Mankind are all hunters in various degree;
The priest hunts a living, the lawyer a fee;
The doctor a patient, the courtier a place;
Tho' often, like us, they're flung out with difgrace.
With the sports of the field, &c.

The cit hunts a plum, the foldier hunts fame; The poet a dinner, the patriot a name;


And the artful coquette, tho' fhe seems to refuse,
Yet in fpite of her airs, fhe her lover purfues.
With the sports of the field, &c.

Let the bold and the bufy hunt glory and wealth, All the bleffings we afk is the bleffing of health; With hounds and with horns thro' the woodlands to


And when tir'd abroad find contentment at home.

With the sports of the field, &c.





Y dog and my mistress are both of a kind,
As fickle as fancy, inconftant as wind;
My dog follows ev'ry ftrange heel in the streets,
And my miftrefs is fond of each fellow fhe meets,
Yet in fpite of her arts I'll not make the least stṛife,
But be cheary, and merry, and happy through life.

Go Mifs where fhe will, and whenever fhe pleafe,
Her conduct fhall ne'er my philofophy teafe;
Her freedom fhall never embitter my glee,
One woman's the fame as another to me;
So, in fpite of her airs, I'll not make the least strife,
But be cheary, and merry, and happy thro' life.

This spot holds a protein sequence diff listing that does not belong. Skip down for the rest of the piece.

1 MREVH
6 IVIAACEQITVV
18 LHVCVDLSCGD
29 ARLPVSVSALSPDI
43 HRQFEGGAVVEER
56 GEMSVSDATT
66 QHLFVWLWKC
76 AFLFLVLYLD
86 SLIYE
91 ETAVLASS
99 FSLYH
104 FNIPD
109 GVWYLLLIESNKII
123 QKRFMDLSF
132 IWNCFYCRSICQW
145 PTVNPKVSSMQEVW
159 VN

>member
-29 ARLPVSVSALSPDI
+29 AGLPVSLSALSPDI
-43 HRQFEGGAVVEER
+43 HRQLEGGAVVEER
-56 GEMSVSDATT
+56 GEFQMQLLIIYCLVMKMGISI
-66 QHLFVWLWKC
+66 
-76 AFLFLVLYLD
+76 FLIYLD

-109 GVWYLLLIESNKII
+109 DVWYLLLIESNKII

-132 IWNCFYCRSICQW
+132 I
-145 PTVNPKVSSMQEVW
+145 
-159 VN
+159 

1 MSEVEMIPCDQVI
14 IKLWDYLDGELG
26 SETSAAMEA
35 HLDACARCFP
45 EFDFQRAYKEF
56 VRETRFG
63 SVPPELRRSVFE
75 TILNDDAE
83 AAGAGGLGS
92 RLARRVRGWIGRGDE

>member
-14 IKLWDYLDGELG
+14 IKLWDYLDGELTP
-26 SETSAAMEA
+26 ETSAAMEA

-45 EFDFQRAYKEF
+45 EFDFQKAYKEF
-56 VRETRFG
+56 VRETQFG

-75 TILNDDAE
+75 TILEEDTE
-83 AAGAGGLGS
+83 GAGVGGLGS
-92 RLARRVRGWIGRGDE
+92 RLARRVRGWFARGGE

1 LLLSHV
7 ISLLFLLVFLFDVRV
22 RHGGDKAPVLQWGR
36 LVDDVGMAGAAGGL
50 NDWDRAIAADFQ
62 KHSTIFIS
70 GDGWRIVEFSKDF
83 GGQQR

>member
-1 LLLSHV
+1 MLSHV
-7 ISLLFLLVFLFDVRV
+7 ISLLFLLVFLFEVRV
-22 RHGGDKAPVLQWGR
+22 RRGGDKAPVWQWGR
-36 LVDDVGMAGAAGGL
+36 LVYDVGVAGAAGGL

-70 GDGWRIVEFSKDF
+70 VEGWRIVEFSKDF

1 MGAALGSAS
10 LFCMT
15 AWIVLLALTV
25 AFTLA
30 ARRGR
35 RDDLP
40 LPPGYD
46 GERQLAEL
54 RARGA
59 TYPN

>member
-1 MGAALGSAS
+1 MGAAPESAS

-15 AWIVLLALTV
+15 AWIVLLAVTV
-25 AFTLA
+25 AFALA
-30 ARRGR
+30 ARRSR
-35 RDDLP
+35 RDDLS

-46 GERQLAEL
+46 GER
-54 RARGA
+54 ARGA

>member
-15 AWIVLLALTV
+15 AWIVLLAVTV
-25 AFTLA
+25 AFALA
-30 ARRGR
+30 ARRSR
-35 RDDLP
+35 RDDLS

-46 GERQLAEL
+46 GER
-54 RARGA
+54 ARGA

I laugh at the wretches who ftupidly pine, For falfe-hearted gipfies, they title divine; At worst of my love fits no phyfic I ask, But that which is found in the bowl or the flask; For go things how they will, I'll not make the leaft ftrife, But be cheary, and merry, and happy thro' life.

The girl that behaves with good humour and fenfe, Shall ftill to my heart have the warmest pretence; And for thofe that would jilt me, deceive, and betray, In honefter bumpers I'll wash them away. "Tis my final refolve, not to make the leaft ftrife, But be cheary, and merry, and happy thro' life,


THE WISH. By a Lady.

F ever, O Hymen, I add to thy tribe,


Not in party, or ftature, too high nor too low,
Not the least of a clown, nor too much of the beau;
No fribble, who's tafte in my drefs must be fhewn,
Nor coxcomb, too flavishly fond of his own;
No pedant in fense, nor conceited young fmart,
For wisdom and conduct muft conquer my heart.

Be manly his prefence, engaging his air,
His temper ftill yielding, and mind as fincere ;
No dupe to his paffions, 'gainst reafon to move,
But kind to the fweeteft, the paffion of love.
Let honour, commendable pride of the sex,
His actions direct, and his principles fix;
Then groundless fufpicions he'll never furmife,
Nor with jealoufy read ev'ry glance of my eyes.

When fuch a bleft youth shall approve my small charms, And no thoughts of intereft his bofom alarms, In wedlock I'll join with a mutual defire, And prudence fhall cherish the wavering fire. Thus life will glide on unperceiv'd in decay, Each night fhall be blissful, and happy each day. Such a partner, grant heaven! with my prayers comply; Or a maid let me live, and a maid let me die.





'VE been courting at a lafs These twenty days and mair;